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Sexual Harassment at Work

Sexual Harassment at Work

Sylvia Ho | Monster Contributing Writer

January 27, 2010

A Monster user asks:

What constitutes sexual harassment in the workplace? There was a situation in a firehouse where a female and male firefighters slept in the same room and also shared other facilities. This woman also was helped to get down from a fire truck after she asked for help, and she stated she was touched on the buttocks. These charges were held for almost a year until the man involved was put up for promotion. He was then terminated.

Gender Issues at the Workplace

The Employee Advocate answers:

Sexual harassment constitutes two different types of behavior. The first is when a supervisor asks a subordinate for sexual favors in return for retaining a job or being promoted or some other work-related decision. The asking does not have to be direct; it can be by implication. The second type is known as ‘hostile environment,’ which not only includes supervisors but also coworkers who create an environment filled with sexual inuendo, remarks and behavior so that it becomes hostile — which makes working in that environment difficult and impacts on the work of the person being harassed.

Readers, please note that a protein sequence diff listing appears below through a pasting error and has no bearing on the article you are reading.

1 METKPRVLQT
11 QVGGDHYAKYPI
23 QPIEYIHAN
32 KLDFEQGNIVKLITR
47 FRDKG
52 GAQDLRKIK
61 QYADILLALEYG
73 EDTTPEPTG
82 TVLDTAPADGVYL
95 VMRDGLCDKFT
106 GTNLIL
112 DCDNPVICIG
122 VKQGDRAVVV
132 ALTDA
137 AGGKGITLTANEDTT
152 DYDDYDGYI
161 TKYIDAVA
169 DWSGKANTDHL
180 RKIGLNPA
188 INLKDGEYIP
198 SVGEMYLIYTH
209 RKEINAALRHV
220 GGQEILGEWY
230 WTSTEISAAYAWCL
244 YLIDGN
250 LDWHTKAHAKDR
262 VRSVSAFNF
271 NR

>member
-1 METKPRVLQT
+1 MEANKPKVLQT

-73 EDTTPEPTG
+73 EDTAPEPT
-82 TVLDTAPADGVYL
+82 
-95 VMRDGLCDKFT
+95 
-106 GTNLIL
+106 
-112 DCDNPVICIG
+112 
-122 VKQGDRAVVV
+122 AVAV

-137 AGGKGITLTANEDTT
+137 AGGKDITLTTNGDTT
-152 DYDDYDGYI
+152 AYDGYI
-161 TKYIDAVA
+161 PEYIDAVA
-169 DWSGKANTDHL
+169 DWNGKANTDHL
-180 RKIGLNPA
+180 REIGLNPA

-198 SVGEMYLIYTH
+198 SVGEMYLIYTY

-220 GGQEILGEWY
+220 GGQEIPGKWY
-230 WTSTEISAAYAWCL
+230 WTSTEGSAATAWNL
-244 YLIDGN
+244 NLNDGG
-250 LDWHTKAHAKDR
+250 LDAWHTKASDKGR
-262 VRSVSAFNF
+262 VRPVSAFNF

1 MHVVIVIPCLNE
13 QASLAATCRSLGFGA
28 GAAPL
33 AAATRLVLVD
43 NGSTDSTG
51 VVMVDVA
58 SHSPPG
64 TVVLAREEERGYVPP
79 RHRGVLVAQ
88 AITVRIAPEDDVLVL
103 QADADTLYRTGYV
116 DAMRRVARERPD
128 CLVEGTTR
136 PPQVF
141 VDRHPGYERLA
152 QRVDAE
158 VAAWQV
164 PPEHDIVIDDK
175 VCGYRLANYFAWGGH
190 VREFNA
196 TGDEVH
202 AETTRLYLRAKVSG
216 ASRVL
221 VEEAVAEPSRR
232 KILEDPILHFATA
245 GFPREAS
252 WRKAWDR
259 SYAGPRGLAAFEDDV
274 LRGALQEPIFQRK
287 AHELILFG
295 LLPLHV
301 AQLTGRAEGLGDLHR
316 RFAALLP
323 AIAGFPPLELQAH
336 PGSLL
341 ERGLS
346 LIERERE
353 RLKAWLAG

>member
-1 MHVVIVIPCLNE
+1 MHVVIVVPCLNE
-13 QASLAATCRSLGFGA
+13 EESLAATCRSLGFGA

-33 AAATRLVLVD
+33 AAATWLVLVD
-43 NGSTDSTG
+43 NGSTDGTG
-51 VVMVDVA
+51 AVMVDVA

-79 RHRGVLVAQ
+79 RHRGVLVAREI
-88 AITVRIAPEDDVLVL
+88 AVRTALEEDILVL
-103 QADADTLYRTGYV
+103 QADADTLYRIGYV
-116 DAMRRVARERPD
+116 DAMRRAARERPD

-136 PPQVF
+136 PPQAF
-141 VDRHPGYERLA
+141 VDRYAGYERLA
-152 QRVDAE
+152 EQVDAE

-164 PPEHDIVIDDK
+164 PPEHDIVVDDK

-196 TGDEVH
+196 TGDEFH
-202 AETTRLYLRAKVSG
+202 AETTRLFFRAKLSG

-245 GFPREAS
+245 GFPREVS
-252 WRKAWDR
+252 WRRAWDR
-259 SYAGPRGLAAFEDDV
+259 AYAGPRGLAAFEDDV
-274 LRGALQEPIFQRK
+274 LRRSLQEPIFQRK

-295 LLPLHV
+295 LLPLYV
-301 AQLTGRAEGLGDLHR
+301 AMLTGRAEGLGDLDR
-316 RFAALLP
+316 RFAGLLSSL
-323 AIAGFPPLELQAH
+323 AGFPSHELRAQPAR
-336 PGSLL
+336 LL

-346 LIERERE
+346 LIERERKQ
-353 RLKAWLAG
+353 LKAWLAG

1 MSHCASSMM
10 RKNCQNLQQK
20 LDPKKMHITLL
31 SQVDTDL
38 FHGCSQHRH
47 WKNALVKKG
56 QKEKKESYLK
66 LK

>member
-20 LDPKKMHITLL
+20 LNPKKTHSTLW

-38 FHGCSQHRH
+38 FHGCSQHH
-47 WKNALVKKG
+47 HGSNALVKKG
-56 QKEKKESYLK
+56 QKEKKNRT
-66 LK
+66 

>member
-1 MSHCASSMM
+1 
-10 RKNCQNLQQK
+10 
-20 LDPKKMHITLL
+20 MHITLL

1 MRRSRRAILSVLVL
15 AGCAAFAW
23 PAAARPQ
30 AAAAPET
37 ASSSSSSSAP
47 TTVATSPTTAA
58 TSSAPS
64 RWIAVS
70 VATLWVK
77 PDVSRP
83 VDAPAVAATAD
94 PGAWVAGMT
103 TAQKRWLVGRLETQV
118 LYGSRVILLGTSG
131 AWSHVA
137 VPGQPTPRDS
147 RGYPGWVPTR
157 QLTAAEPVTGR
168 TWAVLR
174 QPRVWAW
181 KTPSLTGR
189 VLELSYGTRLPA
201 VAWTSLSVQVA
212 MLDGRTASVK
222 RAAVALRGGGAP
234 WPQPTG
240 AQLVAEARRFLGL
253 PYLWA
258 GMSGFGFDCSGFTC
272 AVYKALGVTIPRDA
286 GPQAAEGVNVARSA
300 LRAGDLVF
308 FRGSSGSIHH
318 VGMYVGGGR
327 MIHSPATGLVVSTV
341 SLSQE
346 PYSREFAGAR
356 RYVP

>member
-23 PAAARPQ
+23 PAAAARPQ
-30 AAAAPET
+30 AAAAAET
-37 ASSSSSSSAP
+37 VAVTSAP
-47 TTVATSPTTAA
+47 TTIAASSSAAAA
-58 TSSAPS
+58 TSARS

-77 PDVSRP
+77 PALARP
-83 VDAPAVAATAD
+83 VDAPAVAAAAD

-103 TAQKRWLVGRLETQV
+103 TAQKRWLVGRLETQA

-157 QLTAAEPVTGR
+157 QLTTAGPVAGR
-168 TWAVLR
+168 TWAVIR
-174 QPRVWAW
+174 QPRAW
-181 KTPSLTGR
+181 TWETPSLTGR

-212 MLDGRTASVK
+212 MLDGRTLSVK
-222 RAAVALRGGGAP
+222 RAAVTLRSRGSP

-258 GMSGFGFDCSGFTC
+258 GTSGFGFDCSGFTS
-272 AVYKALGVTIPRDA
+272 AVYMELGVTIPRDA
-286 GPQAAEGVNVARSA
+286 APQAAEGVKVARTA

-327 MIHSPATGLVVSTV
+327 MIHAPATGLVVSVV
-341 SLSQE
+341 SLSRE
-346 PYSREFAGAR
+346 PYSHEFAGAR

You should also be aware that even though employees may be terminated for ‘sexual harassment’ in the workplace, employees also are terminated for inappropriate behavior, such has unconsented touching of coworkers, consistent sexually charged remarks and other behavior that is either sexual or sexist. The actions may not rise to the legal definition of sexual harassment, but they may still be a reason for firing if the employer spots the employee as a potential problem for sexual harassment. So, it is possible that the man could have been fired for that reason as much as being found to have sexually harassed the female firefighter.

Sexual harassment is usually thoroughly investigated before action is taken and the confidentiality of the investigation prevents other employees from knowing the whole story. This is done to provide privacy for the accused and accuser. So, it is possible that you only have learned only a part of the entire story involved here.

This article first appeared on Monster.com.


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